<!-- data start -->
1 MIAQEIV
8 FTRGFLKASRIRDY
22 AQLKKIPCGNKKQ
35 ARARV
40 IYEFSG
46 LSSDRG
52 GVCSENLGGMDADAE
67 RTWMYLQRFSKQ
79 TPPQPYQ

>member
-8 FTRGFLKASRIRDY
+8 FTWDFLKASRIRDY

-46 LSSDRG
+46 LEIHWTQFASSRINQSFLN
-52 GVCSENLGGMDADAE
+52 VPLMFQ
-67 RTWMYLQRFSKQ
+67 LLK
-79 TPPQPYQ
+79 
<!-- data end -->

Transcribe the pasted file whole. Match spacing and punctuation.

1 MIAQEIV
8 FTRGFLKASRIRDY
22 AQLKKIPCGNKKQ
35 ARARV
40 IYEFSG
46 LSSDRG
52 GVCSENLGGMDADAE
67 RTWMYLQRFSKQ
79 TPPQPYQ

>member
-8 FTRGFLKASRIRDY
+8 FTWDFLKASRIRDY

-46 LSSDRG
+46 LEIHWTQFASSRINQSFLN
-52 GVCSENLGGMDADAE
+52 VPLMFQ
-67 RTWMYLQRFSKQ
+67 LLK
-79 TPPQPYQ
+79 